But they don't address them at all. Your comment at 12:35, 17 April 2013 is about what you think the tweet signifies. I didn't ask what you thought the tweet signifies nor does it matter. You are not an RS. How is this "material about themselves" ? How does this content "not involve claims about third parties" ? How does it "not involve claims about events not directly related to the subject" ? See WP:BLPSTYLE "Articles should document in a non-partisan manner what reliable secondary sources have published about the subjects, and in some circumstances what the subjects have published about themselves." All articles are covered by WP:DUE. Everything in them must be significant. See Wikipedia:V#Verifiability_does_not_guarantee_inclusion "While information must be verifiable in order to be included in an article, this does not mean that all verifiable information must be included in an article. Consensus may determine that certain information does not improve an article, and that it should be omitted or presented instead in a different article." I am not able to understand how this tweet improves this article because no reliable source has been provided that explains why it matters and what it tells us about the subject. I am not able to understand why you are both taking actions that require WP:CONSENSUS when consensus does not exist on this issue. Try to explain why this article includes this information using a rational policy based argument that I will be able to understand. Explain why has this tweet been sampled out of ~98,000 tweets, why is it notable, who says it is notable and what it tells us about the subject according to an RS. Sean.hoyland - talk 09:28, 23 April 2013 (UTC)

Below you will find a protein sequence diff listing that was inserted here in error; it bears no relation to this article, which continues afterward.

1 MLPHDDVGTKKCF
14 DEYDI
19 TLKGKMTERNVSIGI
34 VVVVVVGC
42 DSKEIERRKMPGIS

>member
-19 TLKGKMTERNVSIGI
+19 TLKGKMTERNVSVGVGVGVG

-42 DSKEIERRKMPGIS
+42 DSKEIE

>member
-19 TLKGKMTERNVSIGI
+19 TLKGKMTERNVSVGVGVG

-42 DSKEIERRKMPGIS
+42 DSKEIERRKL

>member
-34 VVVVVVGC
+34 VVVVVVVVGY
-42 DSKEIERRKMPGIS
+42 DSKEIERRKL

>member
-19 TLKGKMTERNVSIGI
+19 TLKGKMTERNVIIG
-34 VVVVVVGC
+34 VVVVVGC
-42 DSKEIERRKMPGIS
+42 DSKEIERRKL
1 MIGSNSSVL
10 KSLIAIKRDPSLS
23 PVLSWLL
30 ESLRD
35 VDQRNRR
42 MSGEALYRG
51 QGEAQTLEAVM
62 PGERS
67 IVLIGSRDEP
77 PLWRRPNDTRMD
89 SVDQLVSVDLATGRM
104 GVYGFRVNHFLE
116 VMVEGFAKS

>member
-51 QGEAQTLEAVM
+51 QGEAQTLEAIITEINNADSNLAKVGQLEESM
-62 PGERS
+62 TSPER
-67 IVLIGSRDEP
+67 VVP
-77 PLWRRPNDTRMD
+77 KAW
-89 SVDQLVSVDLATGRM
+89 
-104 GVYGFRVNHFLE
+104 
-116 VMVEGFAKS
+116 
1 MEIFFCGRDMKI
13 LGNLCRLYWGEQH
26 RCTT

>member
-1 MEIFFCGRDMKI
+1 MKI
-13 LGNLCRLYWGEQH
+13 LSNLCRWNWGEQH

You keep on harping on RS, but as noted that is not an issue here. Tweets can be RS. Your comments based on the other parts of Wikipedia:Blp#Using_the_subject_as_a_self-published_source are also irrelevant b/c it is clearly about Abunimah's views on a central subject in this article. And where is the consensus to remove this tweet(per "Consensus may determine that certain information does not improve an article")? Some editors think it does improve the article. Others think it does not and have simply been reverting without bothering to seek consensus. Scarletfire2112 (talk) 09:54, 23 April 2013 (UTC)